Salt used to be (quite literally) worth its weight in gold. In fact, the old saying “not worth his salt” comes from the fact that soldiers of the Roman empire received part of their pay in salt.

Today, salt is ubiquitous. It lurks in processed foods and is one of the most inexpensive items in the cooking and baking aisles at the grocery store.

As a food and nutrition writer, I know it’s not a good idea to *eat* too much salt. However, I’ve recently discovered a lot of other ways you can use salt to improve your health, on the cheap.

Make A Salt Scrub

I can’t walk into the health and beauty section of any grocery or drugstore without tripping over something with the word “exfoliating scrub” on it. “Exfoliate” means to remove old, dried-out skin cells, which helps the skin replenish itself.  I’m not about to spend a dollar an ounce for an exfoliating scrub, however. I use this recipe by Ric Chamberlin, a licensed massage therapist, for an exfoliating salt scrub.

You Need

  • Half cup of oil (cheap olive oil is fine)
  • 1/4 cup of sea salt (from the dollar store)

The Steps

  • Mix the oil and salt in a bowl.
  • Rub it into skin in the shower. Rinse off well.

This salt scrub will get rid of those nasty dead skin cells and help improve your circulation, and you’ll be on your way to healthy, glowing skin.
Make an Breathing Treatment

Salt spas seem to be popping up all over the country in wealthy areas, and some even have artificial “salt caves.”

Although the concept seemed a bit “crunchy granola” (aka hippie nonsense), I’ve come around to it. Salt mines have a long history of use as spas to help people suffering from breathing problems. This is now called “Spelotherapy,” and a study published in the Journal of International Rehabilitation Medicine reports that people with obstructive lung diseases experienced a “sharp and long-lasting” improvement in symptoms.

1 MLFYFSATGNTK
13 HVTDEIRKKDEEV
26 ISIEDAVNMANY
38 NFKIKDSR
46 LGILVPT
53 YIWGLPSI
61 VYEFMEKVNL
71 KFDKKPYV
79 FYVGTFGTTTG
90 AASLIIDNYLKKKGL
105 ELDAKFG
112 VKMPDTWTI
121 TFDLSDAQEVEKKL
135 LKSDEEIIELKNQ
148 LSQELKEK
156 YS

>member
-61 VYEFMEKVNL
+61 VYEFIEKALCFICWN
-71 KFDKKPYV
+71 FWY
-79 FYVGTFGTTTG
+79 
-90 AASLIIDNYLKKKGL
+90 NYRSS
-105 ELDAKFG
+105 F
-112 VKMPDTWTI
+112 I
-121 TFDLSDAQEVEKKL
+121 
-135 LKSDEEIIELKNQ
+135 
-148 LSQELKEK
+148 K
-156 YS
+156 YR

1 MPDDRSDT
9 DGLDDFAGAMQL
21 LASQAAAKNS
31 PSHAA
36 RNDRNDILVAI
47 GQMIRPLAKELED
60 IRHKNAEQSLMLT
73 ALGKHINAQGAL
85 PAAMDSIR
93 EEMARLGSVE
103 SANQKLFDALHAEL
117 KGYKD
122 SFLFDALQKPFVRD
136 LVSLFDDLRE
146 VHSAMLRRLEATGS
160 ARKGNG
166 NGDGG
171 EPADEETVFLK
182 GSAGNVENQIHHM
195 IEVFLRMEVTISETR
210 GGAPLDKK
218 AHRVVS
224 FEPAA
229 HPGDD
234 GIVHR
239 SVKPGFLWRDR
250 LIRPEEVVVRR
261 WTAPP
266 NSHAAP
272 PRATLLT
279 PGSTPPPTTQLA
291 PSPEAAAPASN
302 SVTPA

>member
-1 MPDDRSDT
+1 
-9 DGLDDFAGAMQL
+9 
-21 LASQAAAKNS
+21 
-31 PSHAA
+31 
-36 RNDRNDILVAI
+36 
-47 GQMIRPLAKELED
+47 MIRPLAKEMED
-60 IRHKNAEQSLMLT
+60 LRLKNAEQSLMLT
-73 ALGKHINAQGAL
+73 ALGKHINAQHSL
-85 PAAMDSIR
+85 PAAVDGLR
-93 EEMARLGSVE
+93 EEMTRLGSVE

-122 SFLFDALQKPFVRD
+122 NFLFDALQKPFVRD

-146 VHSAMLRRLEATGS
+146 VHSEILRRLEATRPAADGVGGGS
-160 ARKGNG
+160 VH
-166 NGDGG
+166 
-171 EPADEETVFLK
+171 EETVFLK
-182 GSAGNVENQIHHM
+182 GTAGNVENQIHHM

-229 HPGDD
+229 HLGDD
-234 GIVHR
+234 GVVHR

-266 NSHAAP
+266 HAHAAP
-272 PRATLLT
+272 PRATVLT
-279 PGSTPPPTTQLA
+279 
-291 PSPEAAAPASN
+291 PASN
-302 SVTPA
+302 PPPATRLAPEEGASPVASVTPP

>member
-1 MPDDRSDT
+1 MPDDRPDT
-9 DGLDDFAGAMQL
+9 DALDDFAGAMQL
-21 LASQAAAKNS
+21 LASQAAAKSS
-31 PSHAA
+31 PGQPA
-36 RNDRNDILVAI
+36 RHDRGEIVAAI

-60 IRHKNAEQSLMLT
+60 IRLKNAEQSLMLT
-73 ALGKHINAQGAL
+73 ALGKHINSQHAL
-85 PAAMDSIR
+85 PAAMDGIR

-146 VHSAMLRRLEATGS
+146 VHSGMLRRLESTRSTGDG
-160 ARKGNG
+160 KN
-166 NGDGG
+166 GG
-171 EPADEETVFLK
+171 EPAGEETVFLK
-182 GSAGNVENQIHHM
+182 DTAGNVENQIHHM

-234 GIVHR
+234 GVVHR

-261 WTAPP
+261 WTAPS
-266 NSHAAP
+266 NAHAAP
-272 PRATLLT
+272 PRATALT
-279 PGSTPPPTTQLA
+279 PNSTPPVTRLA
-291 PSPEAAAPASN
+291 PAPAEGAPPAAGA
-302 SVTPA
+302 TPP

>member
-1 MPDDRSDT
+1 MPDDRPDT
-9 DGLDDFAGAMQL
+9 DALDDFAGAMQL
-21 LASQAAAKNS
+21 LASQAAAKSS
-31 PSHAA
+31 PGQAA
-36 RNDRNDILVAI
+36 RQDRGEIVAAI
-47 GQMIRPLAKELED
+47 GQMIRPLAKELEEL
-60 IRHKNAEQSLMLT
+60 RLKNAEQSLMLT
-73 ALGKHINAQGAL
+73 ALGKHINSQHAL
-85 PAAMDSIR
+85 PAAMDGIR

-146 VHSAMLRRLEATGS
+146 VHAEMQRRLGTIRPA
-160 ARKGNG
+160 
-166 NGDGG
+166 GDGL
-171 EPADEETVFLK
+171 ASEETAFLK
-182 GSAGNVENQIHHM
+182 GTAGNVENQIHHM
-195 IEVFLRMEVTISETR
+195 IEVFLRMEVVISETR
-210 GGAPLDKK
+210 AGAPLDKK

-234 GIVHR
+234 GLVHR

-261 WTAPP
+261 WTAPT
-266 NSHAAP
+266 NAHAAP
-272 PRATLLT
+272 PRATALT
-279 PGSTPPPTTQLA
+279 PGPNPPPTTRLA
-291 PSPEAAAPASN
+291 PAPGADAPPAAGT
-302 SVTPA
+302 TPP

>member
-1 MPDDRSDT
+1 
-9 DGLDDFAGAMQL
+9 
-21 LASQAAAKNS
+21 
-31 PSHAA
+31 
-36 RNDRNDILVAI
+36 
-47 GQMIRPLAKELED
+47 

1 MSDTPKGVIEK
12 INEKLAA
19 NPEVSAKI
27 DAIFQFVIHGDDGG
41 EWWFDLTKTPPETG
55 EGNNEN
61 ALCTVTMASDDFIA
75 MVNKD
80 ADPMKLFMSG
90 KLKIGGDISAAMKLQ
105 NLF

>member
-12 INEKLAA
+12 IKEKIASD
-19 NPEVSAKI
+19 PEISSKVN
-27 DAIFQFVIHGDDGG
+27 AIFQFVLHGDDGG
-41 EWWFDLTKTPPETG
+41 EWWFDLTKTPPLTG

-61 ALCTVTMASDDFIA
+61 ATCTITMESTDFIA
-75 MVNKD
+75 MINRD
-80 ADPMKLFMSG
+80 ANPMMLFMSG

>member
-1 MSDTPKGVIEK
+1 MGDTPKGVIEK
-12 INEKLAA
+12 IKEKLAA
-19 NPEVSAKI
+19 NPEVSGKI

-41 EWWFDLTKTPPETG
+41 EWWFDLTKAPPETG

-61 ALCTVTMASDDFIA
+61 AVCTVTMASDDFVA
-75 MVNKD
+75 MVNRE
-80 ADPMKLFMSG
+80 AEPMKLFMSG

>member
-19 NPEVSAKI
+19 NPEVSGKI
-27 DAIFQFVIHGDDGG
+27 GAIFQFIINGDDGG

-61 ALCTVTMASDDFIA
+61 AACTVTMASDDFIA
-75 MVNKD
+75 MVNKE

Okay, great, but I don’t have the cash to drive to Boulder or Vail and sit in a salt cave whenever I get a chest cold. That’s where salt inhalers come in. These simulate the environment in a salt cave in your own home. While ceramic “salt pipes” or “salt inhalers” are available online starting at about $40.00 I decided to make my own.

You Need

  • Salt inhaler refill salt, about $3.00 from Vitacost. (Make sure to get coarse.)
  • A used (clean) spice jar with a flip-top lid that has holes for sprinkling
  • Cheesecloth
  • Duct tape

The Steps

  • Cut the bottom off the spice jar.
  • Add enough salt to fill the container loosely.
  • Tape a piece of cheesecloth over the cut, open end.
  • Open the lid to the “sprinkle” lid, stick the lid end in your mouth, and breathe in the salt.

As with all home remedies, check with your doctor before you try this, especially if you have any chronic health conditions.

Clean Up Without Chemicals

I, somehow, missed the message that salt makes a great cleaner. A friend who is very sensitive to chemicals told me she uses salt as an abrasive cleaner. Light bulb!

Even though we don’t have any allergies or sensitivities in our house, I really don’t want to scrub out the sink I wash my dishes in with something that says “harmful or fatal if swallowed” on the label. Most often, I use salt to scrub out sinks, the tub, and the toilet. A little salt sprinkled in the wash with your laundry will remove stains and brighten colors.

Keep Your Hair Healthy

A final fun and unconventional use for salt is to use it on your hair. This one was new to me, but I have fine, colored hair, and washing it the traditional way every day tends to make it frizz (not to mention fading my color). However, I don’t like it when my hair feels greasy.

The answer is dry shampoo, but commercial dry shampoo is crazy expensive. I make my own using a recipe I found at The Fun Times Guide. To make it, you mix one tablespoon of table salt with a half cup of cornmeal and put in a clean shaker. Shake a little into your roots and brush out; the dry shampoo will remove dirt and excess oil without damaging your hair.

Do you use salt for personal care or cleaning? What do you do with it? Tell us in the comments.

This has been a guest post by Melanie 
Find out more about the KCL Contributor Network!

The Salt: It's Not Just for Cooking Anymore